Voluntary Service
It is a voluntary relief movement not prompted in any manner by desire for gain.

There can be only one Red Cross or Red Crescent Society in any one country. It must be open to all. It must carry on its humanitarian work throughout its territory.

The International Red Cross and Red Crescent Movement, in which all societies have equal status and share equal responsibilities and duties in helping each other, is worldwide.


Distinctly Red Cross

The Conference also provides an opportunity to promote the Move-ment’s “Code of Conduct”. Elaborated by the Federation in cooperation with the ICRC and five other major aid organisations, the document outlines universal standards of professionalism and ethical behaviour for disaster relief organisations worldwide.

“The Code of Conduct defines what is humanitarian and takes the lead in setting standards, not just for the Red Cross, but for other agencies and for governments,” says Luc de Wever.

The Code is important because states seem to have lost sight of the Red Cross perspective and the set of values that inspires the Movement. As more and more organisations appear in the humanitarian arena, as states themselves embark on humanitarian assistance operations and as the terms “neutrality”, “impartiality” and “independence” are used freely by all in what has become an unregulated aid market, it is increasingly necessary to reassert the values, distinct philosophy and professional standards that the Movement has devised for itself.

In short, the Conference has two main objectives: to confirm the specificity of the Movement and to turn humanitarian principles into concrete action in the field via, inter alia, the strengthening of international humanitarian law. These alone are ambitious enough even if resolutions, by their very nature, tend to be conservative.

“Resolutions are adopted by consensus and must therefore be palatable to all concerned,” says Kathleen Graf, an ICRC lawyer. “The Conference has to set measurable objectives and resolutions have to be feasible.”

“The setting of the agenda is a process of delicate judgement. We need to prioritise,” Davey says. “Raising six current but contentious issues may give us greater moral integrity, but if you don’t arrive at any conclusion, you don’t improve anyone’s situation. On the other hand, if we don’t have the courage to advocate for change, we fail to live up to the Movement’s ideals and, ultimately, its purpose.”

Historical Horizons

On the occasion of the 26th International Conference of the Red Cross and Red Crescent held in Geneva this December, the International Red Cross and Red Crescent Museum in Geneva has mounted an impressive exhibit that describes the long, prestigious and sometimes difficult history of the Conference.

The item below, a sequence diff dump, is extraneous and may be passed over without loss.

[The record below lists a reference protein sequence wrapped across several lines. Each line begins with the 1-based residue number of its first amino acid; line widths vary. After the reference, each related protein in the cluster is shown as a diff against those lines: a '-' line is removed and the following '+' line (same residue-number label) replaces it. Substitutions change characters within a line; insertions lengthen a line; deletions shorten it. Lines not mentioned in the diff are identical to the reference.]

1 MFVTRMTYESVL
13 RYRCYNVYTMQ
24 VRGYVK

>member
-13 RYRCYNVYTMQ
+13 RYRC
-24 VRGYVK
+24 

Entitled “The Humanitarian Endeavour”, the exhibit consists of 27 stations that will make use of postage stamps and computers to provide the essential details of each Conference beginning in 1863 and ending in 1995. In addition, there will be four interactive posts to access information about the ICRC, Federation and National Societies throughout the world, as well as a workstation on related humanitarian organisations and work.

“One can see so many different things through this exhibit,” reflects Jean-Pierre Gaume, curator of the museum. “What is especially evident is how the history of the Conference is representative of the evolution of our world. We can watch how the world has become gradually more complex since 1863. Most importantly though, we see how the Conference has forged humanitarianism over the last 130 years. It truly represents the emergence of an expression of an international humanitarian conscience and reminds us that it’s time to reawaken it.”

The exhibit opens 22 November and runs until the end of May 1996.

Said and done

But will the Conference resolutions remain just that — expressions of good intentions that are quickly consigned to the realm of grand theory once back in the real world of cut-throat political expediency?

The participants and the governments they represent are duty bound to carry their commitment beyond the Conference doors, but the Movement also has a responsibility to ensure that states are held to what they have agreed. The long-term unseen work of the Movement is to remind states constantly that they have agreed to something and see that they follow through.

The Conference cannot expect to change the world overnight. But what it can do is seek to re-establish a set of universally recognised values and procedures that form the common base for all our actions. Raising awareness of today’s problems and challenges, defining norms of behaviour and building consensus can later translate into an accepted set of rules which regulate behaviour. It is a small step — but an important step — on the way to building a more humane world.


Christina Grisewood
Christina Grisewood is an editor in the ICRC’s Publications Division.